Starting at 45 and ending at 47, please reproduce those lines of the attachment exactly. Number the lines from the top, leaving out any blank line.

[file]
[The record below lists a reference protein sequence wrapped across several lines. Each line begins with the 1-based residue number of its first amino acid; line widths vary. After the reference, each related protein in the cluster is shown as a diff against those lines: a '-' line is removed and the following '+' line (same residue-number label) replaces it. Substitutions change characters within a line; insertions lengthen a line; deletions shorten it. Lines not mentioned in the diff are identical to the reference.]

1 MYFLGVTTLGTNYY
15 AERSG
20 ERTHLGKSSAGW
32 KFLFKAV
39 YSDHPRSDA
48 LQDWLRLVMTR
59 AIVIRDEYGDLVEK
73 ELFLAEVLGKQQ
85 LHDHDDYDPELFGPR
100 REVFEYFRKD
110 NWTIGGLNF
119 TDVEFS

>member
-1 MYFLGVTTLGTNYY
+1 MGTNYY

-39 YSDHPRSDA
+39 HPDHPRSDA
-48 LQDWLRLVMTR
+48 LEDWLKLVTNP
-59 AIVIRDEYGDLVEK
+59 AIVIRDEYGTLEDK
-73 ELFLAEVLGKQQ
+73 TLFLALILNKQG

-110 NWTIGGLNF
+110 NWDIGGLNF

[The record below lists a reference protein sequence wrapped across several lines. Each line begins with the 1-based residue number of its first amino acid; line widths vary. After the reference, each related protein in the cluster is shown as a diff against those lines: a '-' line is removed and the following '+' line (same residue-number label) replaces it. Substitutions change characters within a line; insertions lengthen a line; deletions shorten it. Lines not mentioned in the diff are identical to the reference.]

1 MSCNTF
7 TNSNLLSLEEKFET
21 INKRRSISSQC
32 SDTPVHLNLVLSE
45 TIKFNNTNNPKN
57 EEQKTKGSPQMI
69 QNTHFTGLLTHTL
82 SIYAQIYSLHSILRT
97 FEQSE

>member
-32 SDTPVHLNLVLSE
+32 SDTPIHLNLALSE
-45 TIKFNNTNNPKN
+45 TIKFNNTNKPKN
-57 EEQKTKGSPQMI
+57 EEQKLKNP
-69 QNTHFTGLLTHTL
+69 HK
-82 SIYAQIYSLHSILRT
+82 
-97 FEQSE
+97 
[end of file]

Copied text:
+69 HK
-82 SIYAQIYSLHSILRT
+82 